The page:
Amazon shuts out union workers in Woodburn



When e-commerce giant Amazon promised that its massive Woodburn distribution center would create local jobs, it must have meant, “except in the building phase.” For months, local building trade unions have been picketing the construction site to protest the use of out-of-state contractors paying below area standard wages. They worry Amazon will do the same at other local projects in the future.

Amazon began developing the facility off Interstate 5 in Woodburn last year, after purchasing a handful of properties for a combined $27.5 million last spring, county property records show. The project has a $200 million budget, according to industry research firm Dodge Construction Network, and is expected to be complete in 2023. Once in operation, the enormous project—five stories high and 3.85 million square feet—will be unmissable to motorists passing on I-5. It will also create significant additional traffic.

Last September, an Amazon official told the Woodburn Planning Commission the company wants to support the local economy.

“Not only are we committed to bringing 1,800 new jobs to Woodburn, but we’re also committed to making sure that as many of those jobs as possible are local Woodburn residents,” said Stephen Maduli-Williams, economic development manager for Amazon.

So for the union construction workers picketing outside the site, the loss of construction jobs for local residents feels like a betrayal. The project is being built largely by out-of-state contractors.

“We’re going to let you know, ‘Yeah, you got this one, but the next time you come into town we’re hoping you’re going to make a different decision,’” says Jason Fussell, business manager for Iron Workers Local 29.

Amazon is also planning a sorting center in Canby, and local unions expect the company will continue expanding.

Unions not given a chance

Local building trade unions learned about the Woodburn project alongside the general public when it was announced at the end of June 2021. Robert Camarillo, executive secretary of the Oregon State Building and Construction Trades Council, contacted Amazon in late July, and was referred to the company’s chosen general contractor, Layton Construction. Layton has completed similar massive fulfillment centers for Amazon in Salt Lake City and North Las Vegas. The company has no footprint in Oregon or Washington. Its closest offices are in Boise, Idaho, and Sacramento, California.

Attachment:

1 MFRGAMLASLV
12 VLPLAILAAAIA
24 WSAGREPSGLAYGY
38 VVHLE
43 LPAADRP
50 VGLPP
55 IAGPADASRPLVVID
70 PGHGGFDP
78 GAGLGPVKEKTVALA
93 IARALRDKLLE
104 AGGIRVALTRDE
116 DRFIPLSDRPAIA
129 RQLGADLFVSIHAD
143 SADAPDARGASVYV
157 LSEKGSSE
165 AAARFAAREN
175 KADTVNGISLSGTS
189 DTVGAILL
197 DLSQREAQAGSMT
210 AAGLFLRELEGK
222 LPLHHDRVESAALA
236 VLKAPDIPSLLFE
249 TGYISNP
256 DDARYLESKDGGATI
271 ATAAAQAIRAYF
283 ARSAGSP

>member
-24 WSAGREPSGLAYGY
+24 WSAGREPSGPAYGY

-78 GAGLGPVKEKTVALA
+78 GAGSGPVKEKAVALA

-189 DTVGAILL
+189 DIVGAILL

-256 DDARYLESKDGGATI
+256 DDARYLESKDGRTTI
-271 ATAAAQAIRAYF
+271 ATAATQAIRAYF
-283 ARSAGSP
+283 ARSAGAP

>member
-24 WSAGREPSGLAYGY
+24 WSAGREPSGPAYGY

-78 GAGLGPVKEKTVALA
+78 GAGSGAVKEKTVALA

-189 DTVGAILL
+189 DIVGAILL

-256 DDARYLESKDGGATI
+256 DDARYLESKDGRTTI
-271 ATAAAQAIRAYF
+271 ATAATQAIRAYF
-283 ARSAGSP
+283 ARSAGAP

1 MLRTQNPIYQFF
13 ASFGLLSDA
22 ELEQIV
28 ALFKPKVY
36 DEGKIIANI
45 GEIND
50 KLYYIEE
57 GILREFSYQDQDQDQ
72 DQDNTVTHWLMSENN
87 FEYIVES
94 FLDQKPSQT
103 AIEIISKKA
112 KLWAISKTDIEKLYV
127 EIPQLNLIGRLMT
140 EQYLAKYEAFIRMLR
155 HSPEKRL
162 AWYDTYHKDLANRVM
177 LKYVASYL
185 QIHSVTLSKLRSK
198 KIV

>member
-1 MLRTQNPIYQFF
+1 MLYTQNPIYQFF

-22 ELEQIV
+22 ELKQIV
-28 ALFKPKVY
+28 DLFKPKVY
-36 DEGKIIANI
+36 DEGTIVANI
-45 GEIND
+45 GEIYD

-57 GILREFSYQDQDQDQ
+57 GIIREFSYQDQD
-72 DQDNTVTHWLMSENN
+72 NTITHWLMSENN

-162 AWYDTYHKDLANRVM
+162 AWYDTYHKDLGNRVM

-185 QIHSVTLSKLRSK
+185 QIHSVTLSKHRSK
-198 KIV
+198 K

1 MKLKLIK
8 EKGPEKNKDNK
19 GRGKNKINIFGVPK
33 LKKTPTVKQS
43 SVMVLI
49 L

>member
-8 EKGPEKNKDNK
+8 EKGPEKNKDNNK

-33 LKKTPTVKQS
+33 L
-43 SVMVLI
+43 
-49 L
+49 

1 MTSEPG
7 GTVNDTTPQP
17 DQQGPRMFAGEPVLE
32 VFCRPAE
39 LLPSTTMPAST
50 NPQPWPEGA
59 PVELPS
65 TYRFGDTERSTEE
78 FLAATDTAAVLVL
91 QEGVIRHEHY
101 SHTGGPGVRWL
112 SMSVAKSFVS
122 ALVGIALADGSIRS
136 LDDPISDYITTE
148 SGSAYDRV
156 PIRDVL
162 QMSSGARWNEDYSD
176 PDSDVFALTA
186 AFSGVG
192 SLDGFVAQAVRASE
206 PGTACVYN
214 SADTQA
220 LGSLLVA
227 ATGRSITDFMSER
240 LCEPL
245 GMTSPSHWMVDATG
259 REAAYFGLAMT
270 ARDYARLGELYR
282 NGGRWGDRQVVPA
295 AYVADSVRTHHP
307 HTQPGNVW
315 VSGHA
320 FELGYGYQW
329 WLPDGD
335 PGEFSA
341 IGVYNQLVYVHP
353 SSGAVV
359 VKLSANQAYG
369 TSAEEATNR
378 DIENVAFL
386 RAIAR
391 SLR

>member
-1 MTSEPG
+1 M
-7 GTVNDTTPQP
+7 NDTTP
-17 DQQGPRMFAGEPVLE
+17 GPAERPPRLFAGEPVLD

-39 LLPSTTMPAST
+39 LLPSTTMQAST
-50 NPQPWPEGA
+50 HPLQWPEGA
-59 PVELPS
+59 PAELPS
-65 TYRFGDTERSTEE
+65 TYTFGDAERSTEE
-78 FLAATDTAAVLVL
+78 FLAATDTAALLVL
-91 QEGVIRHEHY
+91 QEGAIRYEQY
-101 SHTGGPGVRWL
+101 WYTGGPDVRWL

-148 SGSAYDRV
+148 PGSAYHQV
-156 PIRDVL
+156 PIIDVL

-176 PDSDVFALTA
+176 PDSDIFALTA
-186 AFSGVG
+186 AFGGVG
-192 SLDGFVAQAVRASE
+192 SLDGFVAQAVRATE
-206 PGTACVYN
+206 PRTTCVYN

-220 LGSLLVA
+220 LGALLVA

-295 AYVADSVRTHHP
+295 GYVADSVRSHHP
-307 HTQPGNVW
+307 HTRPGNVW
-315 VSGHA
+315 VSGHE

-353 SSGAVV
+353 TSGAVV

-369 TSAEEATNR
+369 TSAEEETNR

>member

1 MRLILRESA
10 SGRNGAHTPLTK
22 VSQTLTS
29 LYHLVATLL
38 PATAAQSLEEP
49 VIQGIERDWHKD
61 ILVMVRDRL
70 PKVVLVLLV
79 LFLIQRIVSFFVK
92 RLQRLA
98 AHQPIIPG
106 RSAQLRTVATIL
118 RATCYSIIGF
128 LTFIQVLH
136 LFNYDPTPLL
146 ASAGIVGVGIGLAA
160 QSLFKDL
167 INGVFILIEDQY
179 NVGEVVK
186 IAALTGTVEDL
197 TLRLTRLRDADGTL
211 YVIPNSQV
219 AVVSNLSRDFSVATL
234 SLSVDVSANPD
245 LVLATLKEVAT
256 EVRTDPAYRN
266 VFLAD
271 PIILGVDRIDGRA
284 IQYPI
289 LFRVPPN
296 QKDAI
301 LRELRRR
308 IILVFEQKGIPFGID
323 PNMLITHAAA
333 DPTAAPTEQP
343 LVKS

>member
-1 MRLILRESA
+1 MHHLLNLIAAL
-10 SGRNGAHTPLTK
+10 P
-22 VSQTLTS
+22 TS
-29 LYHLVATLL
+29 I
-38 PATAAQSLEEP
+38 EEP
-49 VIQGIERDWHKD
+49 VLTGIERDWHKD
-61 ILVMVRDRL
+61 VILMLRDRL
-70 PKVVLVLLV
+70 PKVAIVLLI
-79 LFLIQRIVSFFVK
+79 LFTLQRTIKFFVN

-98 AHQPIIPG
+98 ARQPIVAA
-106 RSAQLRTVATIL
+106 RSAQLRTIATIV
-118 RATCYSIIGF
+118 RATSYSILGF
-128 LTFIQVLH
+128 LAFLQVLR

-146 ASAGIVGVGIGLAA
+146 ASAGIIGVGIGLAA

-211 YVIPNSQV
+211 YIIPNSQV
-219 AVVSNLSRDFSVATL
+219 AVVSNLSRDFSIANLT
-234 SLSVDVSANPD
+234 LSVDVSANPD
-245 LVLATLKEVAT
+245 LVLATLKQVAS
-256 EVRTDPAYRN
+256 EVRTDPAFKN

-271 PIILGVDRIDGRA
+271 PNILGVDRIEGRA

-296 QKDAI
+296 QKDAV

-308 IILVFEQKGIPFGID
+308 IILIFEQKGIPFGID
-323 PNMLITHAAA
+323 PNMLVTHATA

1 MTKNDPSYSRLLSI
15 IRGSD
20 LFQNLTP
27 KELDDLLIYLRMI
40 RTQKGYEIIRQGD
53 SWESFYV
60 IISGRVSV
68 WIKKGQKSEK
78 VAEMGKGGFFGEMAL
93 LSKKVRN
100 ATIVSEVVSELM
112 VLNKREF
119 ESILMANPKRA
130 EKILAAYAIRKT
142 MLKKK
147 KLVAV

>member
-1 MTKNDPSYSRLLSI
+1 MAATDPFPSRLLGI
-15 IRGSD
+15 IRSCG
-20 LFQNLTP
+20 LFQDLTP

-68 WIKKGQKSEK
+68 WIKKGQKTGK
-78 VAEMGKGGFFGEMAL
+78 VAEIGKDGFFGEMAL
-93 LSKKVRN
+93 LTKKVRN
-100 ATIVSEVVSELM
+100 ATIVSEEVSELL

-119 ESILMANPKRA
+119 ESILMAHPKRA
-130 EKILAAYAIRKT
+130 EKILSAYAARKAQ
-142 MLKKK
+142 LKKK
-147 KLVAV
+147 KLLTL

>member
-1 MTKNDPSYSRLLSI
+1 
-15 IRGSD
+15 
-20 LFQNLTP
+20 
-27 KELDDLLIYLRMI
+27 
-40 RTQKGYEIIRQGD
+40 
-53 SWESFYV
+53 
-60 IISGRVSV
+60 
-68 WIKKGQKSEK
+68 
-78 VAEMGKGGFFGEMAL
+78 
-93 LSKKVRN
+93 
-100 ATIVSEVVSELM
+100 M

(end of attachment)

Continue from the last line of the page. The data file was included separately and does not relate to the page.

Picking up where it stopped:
Camarillo talked with Layton representatives Aug. 3 and had a follow-up meeting Aug. 16 alongside other building trades representatives, including Fussell of Iron Workers 29. Both meetings were polite and courteous, Camarillo recalls. But they weren’t productive in ensuring local labor would be used on the project. By then, it seemed that door had closed.

“We have those type of surface meetings all the time,” Camarillo said, “so we know what’s going to be productive and what’s not.”

Fussell said Local 29 has never before lost a job on the scale of the Woodburn project. No contractors signatory with Local 29 were hired for the Amazon job. Instead, Layton brought in out-of-state subcontractors, including Utah-based Building Zone Industries (BZI) and Texas-based Linden Steel.

“To drive by and know we’re not doing it, that somebody brought in people from out of our area, it’s soul crushing,” he said.

Working with union contractors would have meant paying workers a living wage and benefits, and training the next generation of apprentices, Camarillo said. Losing out on that project to out-of-state companies represents a huge loss for the local workforce, and for local companies that treat their workers right, he said.

Camarillo says he understands Amazon’s interest in moving quickly to meet deadlines. But he says with more outreach to local building trades councils, local workers could be building the massive facility and meeting the company’s timeline.

“It’s a tragedy to see such a huge development go to out-of-state workers,” Camarillo said.

Union reps say the bidding process felt stacked against union shops. They say union firms were given unrealistically short time frames to submit bids, or were told contracts would contain liquidated damage clauses (under which a contractor must pay significant penalties if conditions aren’t met).

Layton Construction didn’t respond to emails and phone calls from the Labor Press.